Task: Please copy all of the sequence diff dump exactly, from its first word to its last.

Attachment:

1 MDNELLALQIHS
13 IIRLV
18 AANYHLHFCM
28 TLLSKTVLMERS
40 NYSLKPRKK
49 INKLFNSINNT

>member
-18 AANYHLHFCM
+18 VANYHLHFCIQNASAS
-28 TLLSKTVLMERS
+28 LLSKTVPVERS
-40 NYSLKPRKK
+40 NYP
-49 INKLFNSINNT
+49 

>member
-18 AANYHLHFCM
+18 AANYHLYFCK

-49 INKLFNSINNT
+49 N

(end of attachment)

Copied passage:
1 MDNELLALQIHS
13 IIRLV
18 AANYHLHFCM
28 TLLSKTVLMERS
40 NYSLKPRKK
49 INKLFNSINNT

>member
-18 AANYHLHFCM
+18 VANYHLHFCIQNASAS
-28 TLLSKTVLMERS
+28 LLSKTVPVERS
-40 NYSLKPRKK
+40 NYP
-49 INKLFNSINNT
+49 

>member
-18 AANYHLHFCM
+18 AANYHLYFCK

-49 INKLFNSINNT
+49 N